Mix a slow economy and a shortage of jobs with a large number of aging boomers looking for meaning and purpose in their work. The result is a growing number of “encore entrepreneurs”? seeking to launch income-generating ventures that make a positive difference in their communities.
New research released by Encore.org (formerly Civic Ventures) and funded by MetLife Foundation shows:
- Approximately 25 million people — one in four Americans ages 44 to 70 — are interested in starting businesses or nonprofit ventures in the next five to 10 years.
- More than 12 million of these aspiring entrepreneurs are potential encore entrepreneurs who want to make a positive social impact as well as a living.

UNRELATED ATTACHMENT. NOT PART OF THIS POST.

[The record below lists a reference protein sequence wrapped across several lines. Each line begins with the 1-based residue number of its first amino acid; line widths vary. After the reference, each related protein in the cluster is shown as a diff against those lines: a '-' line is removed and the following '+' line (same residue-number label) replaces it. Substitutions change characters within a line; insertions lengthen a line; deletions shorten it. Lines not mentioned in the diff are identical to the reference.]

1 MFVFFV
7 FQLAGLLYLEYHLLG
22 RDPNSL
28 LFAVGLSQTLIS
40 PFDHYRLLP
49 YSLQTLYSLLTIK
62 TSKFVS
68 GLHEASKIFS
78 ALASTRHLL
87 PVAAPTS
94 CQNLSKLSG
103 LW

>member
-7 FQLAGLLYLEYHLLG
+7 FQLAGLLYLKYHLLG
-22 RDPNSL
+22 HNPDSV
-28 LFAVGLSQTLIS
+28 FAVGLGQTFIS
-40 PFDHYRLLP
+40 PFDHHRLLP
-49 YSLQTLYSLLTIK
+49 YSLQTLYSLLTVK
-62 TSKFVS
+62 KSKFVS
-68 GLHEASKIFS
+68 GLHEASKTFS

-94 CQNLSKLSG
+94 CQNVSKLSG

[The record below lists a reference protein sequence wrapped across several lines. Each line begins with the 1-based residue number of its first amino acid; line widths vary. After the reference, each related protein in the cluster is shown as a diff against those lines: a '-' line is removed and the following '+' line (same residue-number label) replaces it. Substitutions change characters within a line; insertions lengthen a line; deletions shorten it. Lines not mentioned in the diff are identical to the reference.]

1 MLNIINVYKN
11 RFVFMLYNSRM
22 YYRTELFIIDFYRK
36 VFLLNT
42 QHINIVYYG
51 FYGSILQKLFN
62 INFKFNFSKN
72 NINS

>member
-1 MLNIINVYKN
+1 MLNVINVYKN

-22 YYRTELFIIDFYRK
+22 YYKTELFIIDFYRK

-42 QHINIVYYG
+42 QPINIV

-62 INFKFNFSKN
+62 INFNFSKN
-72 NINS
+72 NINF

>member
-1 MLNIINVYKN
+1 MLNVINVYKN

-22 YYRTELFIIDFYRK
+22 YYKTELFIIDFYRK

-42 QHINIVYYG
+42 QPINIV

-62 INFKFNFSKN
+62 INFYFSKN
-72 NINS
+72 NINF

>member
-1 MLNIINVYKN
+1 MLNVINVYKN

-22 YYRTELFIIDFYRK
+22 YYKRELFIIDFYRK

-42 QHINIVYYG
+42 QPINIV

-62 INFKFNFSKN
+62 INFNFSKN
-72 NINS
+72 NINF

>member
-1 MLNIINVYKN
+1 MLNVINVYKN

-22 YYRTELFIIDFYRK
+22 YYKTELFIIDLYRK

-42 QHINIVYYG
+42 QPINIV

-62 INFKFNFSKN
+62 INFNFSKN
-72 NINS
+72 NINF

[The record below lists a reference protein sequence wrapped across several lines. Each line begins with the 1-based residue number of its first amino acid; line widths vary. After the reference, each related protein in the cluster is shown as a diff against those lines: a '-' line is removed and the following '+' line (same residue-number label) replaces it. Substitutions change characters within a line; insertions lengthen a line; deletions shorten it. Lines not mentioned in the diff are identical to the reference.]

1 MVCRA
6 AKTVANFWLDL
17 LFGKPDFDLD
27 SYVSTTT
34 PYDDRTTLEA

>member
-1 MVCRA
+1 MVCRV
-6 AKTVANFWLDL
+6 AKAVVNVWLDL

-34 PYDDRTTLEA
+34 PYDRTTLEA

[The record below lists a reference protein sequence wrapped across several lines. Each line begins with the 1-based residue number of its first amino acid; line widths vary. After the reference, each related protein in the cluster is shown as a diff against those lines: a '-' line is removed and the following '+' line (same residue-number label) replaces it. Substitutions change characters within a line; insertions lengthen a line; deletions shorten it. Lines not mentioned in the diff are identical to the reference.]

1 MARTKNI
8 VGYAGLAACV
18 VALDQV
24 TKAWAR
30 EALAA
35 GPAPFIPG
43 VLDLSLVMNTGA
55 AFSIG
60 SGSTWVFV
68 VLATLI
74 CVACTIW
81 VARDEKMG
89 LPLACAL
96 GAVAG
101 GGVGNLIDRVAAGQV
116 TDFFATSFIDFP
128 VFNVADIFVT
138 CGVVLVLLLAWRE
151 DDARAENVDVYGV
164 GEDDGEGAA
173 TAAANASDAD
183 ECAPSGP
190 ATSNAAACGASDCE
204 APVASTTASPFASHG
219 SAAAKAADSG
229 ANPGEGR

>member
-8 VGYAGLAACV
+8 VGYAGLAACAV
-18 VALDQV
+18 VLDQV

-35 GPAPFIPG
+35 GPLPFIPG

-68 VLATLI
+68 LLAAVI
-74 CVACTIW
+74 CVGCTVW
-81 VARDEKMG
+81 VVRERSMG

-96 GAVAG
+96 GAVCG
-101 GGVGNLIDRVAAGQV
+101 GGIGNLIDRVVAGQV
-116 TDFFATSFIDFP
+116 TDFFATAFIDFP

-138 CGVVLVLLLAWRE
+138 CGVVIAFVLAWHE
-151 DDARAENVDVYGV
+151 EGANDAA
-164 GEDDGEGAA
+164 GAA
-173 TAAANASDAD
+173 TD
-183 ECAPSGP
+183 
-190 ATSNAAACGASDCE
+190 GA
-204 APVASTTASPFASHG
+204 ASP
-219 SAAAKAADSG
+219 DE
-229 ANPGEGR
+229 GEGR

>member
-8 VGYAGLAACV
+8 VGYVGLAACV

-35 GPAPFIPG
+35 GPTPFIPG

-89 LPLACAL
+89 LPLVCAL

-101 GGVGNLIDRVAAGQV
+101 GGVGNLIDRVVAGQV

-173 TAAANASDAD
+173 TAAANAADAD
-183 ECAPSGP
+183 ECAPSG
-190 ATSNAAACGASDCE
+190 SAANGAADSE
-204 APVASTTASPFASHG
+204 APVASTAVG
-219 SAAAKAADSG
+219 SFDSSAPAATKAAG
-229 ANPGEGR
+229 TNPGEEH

- Potential encore entrepreneurs have realistic financial expectations and plan local, small ventures to meet needs in their communities.
These aspiring entrepreneurs bring a lot of experience to the table, including an average of 31 years of work experience and 12 years of community involvement. Additionally, five out of six report having management experience — 15 years on average.
The research, conducted by Penn Schoen Berland, is culled from responses to an online survey of 400 adults ages 44 to 70 who report interest in starting businesses or nonprofit ventures in the next five to 10 years. To learn more, check out the following resources:
Judi Henderson-Townsend is among the millions of encore entrepreneurs. A former account executive in the health care and travel industries, she created Mannequin Madness, a business that promotes the reuse and recycling of mannequins. Henderson-Townsend admits she would not have had the confidence to become an entrepreneur when she was younger: “I needed all my previous work experience to help me launch and sustain this business.”
To check out Encore.org’s research on entrepreneurship and other topics, click here.